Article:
The Press: The Fetish of Objectivity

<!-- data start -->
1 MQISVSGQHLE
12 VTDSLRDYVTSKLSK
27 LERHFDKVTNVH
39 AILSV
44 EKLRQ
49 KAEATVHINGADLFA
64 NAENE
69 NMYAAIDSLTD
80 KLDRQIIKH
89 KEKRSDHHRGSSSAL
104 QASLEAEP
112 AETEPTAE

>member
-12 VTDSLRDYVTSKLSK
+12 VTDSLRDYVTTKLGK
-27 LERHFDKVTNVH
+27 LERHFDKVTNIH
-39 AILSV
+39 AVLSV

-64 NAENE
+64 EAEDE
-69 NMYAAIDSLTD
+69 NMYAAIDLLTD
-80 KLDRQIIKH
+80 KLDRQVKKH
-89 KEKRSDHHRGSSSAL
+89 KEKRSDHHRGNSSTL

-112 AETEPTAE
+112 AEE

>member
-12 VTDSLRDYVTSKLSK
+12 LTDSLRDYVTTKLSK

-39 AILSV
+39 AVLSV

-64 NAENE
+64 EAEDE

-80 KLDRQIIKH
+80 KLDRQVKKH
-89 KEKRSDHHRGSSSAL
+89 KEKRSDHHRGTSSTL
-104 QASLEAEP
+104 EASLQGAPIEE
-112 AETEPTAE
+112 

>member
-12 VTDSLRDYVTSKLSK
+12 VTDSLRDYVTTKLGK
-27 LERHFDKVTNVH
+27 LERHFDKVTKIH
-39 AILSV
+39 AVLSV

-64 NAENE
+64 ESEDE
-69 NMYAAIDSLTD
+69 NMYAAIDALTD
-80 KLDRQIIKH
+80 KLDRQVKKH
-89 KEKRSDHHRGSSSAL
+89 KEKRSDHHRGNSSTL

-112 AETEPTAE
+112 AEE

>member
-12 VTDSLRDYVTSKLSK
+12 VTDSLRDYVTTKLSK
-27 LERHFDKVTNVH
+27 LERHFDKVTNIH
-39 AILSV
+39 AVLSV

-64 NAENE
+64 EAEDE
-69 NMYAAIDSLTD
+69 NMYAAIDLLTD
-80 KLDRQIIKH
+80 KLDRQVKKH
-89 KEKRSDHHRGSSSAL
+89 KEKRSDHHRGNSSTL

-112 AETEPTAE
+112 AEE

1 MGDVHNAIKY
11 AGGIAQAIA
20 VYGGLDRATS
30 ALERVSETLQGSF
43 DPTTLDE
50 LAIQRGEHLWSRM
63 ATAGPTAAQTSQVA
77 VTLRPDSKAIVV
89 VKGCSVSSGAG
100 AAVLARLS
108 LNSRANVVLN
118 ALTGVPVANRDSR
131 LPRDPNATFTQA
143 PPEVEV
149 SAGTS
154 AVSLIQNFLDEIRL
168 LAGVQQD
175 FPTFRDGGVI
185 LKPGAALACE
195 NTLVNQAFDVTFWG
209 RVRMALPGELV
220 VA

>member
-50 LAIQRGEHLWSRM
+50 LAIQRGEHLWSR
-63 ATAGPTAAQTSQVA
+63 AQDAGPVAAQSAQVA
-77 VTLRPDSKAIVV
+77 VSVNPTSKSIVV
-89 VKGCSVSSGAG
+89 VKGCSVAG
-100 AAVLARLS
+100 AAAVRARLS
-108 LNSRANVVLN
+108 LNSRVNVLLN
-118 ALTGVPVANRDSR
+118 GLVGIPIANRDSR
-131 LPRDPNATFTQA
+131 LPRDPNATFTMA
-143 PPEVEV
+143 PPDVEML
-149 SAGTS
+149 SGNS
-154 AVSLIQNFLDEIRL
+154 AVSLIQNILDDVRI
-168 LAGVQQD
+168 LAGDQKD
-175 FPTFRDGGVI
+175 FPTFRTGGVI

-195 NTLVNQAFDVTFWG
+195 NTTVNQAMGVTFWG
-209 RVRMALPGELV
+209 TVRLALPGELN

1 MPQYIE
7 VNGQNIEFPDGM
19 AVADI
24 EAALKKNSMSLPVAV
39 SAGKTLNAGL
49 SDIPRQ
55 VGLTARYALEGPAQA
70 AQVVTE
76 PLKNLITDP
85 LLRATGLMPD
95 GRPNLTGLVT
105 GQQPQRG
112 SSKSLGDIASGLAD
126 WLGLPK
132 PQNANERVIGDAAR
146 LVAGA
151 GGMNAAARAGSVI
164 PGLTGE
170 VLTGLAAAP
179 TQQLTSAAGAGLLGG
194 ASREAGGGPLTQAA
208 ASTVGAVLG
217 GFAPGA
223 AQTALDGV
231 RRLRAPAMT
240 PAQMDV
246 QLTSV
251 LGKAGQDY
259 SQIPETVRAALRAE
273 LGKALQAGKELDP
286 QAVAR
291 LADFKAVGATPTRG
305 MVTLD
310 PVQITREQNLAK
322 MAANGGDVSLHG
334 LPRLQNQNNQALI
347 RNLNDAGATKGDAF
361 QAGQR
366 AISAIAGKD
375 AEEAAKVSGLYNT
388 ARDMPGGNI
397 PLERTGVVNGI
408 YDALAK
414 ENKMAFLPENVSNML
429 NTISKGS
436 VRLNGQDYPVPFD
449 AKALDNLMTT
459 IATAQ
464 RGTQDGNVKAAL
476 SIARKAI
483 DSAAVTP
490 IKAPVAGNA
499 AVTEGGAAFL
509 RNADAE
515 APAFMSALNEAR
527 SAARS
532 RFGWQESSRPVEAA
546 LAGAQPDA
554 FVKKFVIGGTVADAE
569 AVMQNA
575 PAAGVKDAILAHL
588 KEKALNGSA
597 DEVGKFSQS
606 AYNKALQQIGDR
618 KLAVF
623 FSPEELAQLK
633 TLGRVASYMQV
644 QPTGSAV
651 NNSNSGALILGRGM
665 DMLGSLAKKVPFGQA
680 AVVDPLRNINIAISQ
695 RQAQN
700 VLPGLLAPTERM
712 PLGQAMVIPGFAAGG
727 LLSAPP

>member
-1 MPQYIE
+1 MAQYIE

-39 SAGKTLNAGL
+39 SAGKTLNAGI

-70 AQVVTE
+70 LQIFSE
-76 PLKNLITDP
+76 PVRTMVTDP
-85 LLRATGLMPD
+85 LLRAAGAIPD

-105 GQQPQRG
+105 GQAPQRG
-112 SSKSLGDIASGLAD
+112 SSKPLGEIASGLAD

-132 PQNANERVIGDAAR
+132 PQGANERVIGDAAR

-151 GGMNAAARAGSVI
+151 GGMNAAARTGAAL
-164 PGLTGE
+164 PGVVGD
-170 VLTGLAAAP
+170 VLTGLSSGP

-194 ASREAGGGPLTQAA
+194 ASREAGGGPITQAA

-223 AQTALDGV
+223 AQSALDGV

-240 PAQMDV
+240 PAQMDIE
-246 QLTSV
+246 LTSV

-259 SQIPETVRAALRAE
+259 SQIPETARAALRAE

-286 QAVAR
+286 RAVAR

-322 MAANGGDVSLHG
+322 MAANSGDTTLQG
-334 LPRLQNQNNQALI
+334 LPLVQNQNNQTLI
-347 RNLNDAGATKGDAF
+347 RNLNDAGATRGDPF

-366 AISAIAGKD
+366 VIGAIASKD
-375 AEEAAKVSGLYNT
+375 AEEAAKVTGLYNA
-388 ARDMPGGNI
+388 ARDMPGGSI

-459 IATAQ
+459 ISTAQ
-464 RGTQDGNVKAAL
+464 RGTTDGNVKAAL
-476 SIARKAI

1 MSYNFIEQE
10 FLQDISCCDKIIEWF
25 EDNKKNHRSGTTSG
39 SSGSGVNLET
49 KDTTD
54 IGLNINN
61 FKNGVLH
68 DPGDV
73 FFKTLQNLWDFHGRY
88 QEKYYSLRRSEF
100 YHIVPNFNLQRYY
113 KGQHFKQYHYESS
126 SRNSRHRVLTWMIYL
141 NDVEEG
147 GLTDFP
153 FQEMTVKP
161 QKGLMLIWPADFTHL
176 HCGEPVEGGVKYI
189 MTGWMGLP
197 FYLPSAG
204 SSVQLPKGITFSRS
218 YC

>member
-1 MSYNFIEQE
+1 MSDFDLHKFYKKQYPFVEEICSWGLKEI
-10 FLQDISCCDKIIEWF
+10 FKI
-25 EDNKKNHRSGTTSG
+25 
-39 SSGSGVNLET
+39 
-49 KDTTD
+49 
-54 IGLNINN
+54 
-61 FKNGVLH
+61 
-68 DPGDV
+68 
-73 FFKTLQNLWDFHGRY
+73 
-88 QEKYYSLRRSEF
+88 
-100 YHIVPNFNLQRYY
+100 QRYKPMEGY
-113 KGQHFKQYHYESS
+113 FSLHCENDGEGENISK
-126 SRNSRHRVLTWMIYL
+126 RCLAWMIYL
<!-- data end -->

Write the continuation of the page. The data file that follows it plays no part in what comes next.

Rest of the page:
One of the most treacherous journalistic cliches is that a news story should always "let the facts speak for themselves." Thoughtful newsmen know that the facts alone seldom can, that they speak clearly only when they are told in proper order and perspective—and thus interpreted—by an honest journalist. Nevertheless, many a U.S. editor still damns interpretive reporting and sticks to his fetish of "objectivity," though the briefest item in his newspaper may, in fact, be interpretive reporting. Last week Palmer Hoyt's Denver Post thought it time to read such editors a lecture on the facts of journalistic life. Said the Post:


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